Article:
Julia Lindpaintner

MFA Thesis

A blog documenting my journey creating a Master's thesis towards an MFA from the School of Visual Arts' Products of Design program.

Goals & Objectives

Today we discussed what the intention of our thesis work is. By setting an intention, we can choose a direction and find meaning. While some of us may see our theses as personal projects, others may be positioning their work to lead into a certain industry post-graduation. Asking myself what a "good thesis" would look like for me began to help me narrow down the kind of work I want to be doing. The hope is that "a clearly stated intent leads to a more well thought out scope," according to our instructor Abby Covert. So we created a number of continua on which to place our work so far and our ultimate goal. 

Now, I have no trouble seeing my work on a spectrum. In fact, the closing slide of my Thesis Defense laid out a number of spectra I saw my work as laying along. However, choosing which direction to push it has been a real challenge. That's because choosing one direction means letting go of another, and I tend to like to keep my options open. My indecision also reflects a real struggle with the pros and cons of different approaches. For example, if I choose to focus on interventions outside the justice system, my theory of change becomes far more tenuous.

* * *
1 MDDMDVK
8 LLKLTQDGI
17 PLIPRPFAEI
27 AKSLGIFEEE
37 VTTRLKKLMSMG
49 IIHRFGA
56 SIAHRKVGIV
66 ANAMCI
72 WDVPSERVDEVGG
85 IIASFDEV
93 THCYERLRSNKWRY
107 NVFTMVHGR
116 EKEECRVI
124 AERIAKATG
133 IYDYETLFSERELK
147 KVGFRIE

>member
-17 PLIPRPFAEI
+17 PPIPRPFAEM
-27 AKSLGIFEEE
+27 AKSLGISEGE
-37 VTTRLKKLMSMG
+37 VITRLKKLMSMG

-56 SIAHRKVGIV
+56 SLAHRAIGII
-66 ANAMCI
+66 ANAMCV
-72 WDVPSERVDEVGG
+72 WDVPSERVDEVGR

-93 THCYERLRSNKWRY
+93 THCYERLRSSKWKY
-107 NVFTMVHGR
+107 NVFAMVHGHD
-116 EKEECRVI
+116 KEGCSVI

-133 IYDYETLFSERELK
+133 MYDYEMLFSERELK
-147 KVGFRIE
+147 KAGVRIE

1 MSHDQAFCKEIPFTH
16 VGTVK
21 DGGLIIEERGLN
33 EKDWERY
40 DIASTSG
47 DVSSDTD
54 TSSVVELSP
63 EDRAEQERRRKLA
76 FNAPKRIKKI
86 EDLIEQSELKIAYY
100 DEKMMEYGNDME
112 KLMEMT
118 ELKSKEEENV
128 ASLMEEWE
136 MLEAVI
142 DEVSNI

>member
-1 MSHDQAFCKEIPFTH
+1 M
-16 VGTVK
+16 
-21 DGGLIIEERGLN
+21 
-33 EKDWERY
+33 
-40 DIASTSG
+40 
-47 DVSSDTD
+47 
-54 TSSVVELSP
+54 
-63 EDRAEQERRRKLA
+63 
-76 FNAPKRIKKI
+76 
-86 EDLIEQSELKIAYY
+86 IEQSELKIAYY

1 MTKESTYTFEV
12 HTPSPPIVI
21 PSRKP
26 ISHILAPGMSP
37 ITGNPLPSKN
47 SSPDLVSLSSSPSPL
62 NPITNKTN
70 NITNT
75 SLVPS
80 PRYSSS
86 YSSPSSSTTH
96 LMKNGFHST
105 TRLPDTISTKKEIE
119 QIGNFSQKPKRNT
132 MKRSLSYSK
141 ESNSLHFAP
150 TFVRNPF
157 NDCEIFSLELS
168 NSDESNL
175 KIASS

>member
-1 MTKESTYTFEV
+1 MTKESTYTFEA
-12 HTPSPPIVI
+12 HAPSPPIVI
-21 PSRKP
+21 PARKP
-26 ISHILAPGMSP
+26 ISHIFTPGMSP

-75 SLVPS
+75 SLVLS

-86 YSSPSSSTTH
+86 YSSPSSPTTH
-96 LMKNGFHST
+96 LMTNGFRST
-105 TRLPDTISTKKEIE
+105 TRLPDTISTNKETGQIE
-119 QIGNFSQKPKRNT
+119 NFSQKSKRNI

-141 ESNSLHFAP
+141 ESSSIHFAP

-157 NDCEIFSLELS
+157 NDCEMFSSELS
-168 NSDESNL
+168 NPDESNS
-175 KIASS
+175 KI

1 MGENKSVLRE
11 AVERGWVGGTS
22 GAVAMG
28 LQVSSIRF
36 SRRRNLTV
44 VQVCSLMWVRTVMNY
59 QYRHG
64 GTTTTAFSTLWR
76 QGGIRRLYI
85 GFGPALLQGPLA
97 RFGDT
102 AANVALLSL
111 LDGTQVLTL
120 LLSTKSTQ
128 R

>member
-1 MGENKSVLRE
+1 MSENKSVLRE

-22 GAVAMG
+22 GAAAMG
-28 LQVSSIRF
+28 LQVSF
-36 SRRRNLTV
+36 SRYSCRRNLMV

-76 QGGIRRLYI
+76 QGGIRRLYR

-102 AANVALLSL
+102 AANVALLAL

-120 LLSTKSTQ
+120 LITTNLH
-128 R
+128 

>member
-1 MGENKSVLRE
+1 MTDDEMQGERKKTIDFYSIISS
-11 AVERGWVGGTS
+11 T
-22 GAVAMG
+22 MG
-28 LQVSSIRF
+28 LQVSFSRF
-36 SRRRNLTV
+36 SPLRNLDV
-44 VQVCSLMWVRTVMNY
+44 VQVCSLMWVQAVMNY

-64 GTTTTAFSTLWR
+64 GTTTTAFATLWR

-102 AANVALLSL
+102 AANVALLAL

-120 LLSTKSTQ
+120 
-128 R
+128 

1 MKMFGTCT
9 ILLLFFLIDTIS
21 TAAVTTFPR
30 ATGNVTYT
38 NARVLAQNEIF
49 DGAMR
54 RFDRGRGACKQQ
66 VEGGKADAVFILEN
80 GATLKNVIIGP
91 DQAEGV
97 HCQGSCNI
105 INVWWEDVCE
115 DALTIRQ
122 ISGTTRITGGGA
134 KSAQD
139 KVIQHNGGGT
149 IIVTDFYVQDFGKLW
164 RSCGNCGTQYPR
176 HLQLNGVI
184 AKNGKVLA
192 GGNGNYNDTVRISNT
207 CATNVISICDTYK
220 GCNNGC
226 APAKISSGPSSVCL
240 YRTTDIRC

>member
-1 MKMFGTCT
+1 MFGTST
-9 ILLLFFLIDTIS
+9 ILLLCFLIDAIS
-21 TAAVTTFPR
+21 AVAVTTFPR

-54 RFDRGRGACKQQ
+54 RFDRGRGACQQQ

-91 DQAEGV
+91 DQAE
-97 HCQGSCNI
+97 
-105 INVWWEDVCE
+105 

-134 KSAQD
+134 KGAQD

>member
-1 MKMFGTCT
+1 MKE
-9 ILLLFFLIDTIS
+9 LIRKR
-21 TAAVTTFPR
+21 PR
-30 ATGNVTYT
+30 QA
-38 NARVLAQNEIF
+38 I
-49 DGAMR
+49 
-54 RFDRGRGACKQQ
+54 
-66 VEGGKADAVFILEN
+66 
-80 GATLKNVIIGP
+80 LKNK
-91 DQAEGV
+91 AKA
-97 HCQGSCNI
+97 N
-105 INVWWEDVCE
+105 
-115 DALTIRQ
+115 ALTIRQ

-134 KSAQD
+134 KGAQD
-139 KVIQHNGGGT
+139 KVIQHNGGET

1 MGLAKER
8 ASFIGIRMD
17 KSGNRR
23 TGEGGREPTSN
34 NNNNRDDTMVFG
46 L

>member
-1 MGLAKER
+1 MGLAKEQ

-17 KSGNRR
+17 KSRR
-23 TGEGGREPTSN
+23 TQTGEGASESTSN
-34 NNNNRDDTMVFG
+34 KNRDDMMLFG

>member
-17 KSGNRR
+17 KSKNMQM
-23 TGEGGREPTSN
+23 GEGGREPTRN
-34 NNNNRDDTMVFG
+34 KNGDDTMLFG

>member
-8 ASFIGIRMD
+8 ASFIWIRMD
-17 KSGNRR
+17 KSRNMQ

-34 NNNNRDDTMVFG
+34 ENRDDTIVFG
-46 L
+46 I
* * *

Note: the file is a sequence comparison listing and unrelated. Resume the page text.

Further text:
I want to discuss the biggest things that came out of my conversation before addressing the three continua I chose to focus on. 

  • I don't want to appear naive. Whatever I do, my greatest fear is that people will look at it and say, "Oh, nice idea, but it's completely unrealistic..." or worse yet, "This girl clearly doesn't have a clue how change actually occurs." This concern informs my struggle between actionable solutions that meet the current system where it's at (implementable, but less disruptive; burdened by approval processes) vs. speculative interventions intended to provoke a conversation and draw attention to new paths to reform.